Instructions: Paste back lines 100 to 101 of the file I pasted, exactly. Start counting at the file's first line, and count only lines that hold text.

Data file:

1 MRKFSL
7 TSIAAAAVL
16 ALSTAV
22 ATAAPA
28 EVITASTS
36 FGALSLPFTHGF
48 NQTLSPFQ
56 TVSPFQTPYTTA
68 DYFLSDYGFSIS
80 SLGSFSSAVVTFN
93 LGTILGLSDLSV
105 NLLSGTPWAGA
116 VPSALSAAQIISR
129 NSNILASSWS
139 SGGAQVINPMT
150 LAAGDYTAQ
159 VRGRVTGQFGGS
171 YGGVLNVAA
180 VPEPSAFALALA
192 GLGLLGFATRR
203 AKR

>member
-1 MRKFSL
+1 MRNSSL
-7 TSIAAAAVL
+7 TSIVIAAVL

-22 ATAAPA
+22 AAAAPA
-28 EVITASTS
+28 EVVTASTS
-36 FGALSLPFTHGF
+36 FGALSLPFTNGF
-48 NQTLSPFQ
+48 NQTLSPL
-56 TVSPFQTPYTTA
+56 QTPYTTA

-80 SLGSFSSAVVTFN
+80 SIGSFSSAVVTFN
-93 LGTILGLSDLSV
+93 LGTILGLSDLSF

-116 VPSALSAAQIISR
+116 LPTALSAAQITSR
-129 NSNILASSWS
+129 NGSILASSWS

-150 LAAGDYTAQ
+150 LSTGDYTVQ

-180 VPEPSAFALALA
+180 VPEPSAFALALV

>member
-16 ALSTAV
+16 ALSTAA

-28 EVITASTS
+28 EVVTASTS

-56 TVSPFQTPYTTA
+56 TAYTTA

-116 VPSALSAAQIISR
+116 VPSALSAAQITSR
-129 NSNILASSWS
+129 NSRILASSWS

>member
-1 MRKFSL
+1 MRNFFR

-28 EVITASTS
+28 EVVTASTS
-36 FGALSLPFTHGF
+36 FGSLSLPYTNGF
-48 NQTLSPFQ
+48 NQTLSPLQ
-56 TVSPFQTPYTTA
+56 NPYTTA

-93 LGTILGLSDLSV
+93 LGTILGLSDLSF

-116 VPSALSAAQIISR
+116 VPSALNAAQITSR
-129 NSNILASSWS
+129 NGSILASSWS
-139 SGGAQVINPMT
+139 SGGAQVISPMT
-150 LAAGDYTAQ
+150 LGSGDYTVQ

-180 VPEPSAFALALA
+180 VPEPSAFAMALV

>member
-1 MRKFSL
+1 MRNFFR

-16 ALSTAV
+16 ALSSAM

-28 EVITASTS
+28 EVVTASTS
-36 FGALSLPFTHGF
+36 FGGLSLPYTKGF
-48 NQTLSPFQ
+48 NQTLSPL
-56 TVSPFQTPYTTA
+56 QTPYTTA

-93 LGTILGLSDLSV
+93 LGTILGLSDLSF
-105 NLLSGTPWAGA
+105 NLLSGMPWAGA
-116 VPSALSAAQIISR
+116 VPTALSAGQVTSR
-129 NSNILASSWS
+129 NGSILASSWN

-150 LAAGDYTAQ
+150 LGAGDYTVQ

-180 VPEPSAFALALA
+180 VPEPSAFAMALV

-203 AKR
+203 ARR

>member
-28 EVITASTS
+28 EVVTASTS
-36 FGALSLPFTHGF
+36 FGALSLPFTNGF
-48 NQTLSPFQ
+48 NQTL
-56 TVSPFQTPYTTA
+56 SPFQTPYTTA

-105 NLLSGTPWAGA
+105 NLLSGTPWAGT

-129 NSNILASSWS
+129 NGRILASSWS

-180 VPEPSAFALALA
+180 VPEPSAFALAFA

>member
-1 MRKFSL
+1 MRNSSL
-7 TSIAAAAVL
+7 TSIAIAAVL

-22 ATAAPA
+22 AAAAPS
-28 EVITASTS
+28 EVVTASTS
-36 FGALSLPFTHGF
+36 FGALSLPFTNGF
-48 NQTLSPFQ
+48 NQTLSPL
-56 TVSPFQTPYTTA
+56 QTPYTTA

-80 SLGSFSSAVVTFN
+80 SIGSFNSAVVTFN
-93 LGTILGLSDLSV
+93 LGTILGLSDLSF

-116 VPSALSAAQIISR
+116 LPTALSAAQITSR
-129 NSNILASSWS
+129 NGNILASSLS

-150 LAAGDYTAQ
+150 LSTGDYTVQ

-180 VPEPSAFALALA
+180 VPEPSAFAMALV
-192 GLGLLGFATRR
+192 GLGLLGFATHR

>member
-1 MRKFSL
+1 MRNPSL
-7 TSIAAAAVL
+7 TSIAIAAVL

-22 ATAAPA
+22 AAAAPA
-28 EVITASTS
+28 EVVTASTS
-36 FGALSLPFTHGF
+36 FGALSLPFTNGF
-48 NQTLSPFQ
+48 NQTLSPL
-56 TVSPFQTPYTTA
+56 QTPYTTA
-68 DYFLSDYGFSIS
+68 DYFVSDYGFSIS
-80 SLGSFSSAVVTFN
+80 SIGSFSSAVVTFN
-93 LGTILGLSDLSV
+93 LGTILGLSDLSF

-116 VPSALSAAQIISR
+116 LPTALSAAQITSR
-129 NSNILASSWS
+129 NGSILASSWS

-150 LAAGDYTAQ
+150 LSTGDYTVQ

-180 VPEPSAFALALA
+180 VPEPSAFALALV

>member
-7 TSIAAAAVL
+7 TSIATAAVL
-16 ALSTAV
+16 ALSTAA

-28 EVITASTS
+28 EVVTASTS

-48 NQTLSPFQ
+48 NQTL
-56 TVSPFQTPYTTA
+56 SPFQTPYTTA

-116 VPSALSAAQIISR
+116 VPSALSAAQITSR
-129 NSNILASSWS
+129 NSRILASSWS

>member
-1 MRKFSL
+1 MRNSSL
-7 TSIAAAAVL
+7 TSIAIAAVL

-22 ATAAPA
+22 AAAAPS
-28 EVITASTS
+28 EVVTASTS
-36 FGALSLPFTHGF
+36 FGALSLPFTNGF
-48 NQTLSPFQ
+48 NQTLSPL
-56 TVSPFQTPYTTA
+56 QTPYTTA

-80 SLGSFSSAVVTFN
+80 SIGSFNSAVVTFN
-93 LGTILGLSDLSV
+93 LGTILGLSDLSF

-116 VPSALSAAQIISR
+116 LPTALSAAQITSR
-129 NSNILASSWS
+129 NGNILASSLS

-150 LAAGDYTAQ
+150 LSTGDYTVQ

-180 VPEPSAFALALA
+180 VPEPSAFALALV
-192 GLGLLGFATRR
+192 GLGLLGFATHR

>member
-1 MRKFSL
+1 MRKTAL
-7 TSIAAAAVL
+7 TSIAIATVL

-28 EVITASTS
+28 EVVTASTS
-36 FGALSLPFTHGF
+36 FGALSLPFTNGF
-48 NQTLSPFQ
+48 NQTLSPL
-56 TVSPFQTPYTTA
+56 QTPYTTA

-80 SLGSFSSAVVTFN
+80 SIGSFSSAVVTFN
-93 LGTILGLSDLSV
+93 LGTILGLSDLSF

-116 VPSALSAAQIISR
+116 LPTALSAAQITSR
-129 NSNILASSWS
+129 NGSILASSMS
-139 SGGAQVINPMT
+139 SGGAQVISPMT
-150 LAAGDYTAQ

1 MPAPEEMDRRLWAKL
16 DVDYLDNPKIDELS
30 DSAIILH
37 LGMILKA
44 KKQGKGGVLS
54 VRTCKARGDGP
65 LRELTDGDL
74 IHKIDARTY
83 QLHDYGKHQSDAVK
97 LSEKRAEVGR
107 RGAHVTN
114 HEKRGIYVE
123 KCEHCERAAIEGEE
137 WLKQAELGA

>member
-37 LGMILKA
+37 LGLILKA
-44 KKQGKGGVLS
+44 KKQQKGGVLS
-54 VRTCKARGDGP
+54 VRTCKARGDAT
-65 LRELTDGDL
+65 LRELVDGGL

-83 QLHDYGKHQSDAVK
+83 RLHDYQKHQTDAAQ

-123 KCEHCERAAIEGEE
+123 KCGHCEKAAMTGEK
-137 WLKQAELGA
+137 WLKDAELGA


-116 VPSALSAAQIISR
+116 VPTALSAGQVTSR